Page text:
87th AMS Annual Meeting

Wednesday, 17 January 2007
An Analysis of Meteorological Factors that Influence Boundary Layer Ozone Concentrations Using Ozonesonde Data from Valparaiso, Indiana, Pellston, Michigan and Houston, Texas
Exhibit Hall C (Henry B. Gonzalez Convention Center)
Ashley D. Mefferd, University of California, Davis, Davis, CA; and G. Morris, C. Clark, and B. Johnson
Poster PDF (327.0 kB)
As part of NASA's IONS and IONS-06 campaigns, 52 ozonesondes were launched from Pellston, Michigan in July and August 2004 and Valparaiso, Indiana in April and May 2006. In this study, the data from the lowest 3 km of each profile were examined to identify the impacts of mixed layer heights and environmental variables such as potential temperature and relative humidity on boundary layer ozone concentrations. The evolution of the boundary layer through the day and the amount of cloud cover present are other significant factors that influence ozone concentration. The launch days were classified based on three ozone categories: high, mid and low ozone days. These categories were determined by adding or subtracting a standard deviation from the mean ozone concentration at 0.25 km above the surface. Values less than 23.74 ppbv were classified as low ozone days while readings greater than 51.61 ppbv became high ozone days. Any 0.25 km concentration between these values were classified as a mid ozone day. By determining the mixed layer height for each launch day and using the designated categories, it was found that days with higher 0.25 km ozone concentration had higher mixed layer heights.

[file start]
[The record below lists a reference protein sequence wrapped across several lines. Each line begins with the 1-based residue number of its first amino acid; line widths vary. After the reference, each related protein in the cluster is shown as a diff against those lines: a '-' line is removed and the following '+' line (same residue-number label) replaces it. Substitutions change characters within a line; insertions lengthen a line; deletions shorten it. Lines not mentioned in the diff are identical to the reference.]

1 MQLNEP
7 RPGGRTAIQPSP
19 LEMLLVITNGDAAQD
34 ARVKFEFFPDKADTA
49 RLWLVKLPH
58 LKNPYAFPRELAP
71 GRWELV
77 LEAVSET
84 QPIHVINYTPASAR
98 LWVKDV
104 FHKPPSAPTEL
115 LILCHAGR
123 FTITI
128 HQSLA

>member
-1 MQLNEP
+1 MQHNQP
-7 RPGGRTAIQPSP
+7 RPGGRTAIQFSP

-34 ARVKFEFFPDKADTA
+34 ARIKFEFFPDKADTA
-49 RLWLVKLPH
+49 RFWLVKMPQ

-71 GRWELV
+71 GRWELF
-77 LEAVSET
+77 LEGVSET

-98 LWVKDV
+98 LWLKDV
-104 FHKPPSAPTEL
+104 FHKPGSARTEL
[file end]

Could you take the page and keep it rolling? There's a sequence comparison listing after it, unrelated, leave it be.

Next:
Supplementary URL: http://physics.valpo.edu/ozone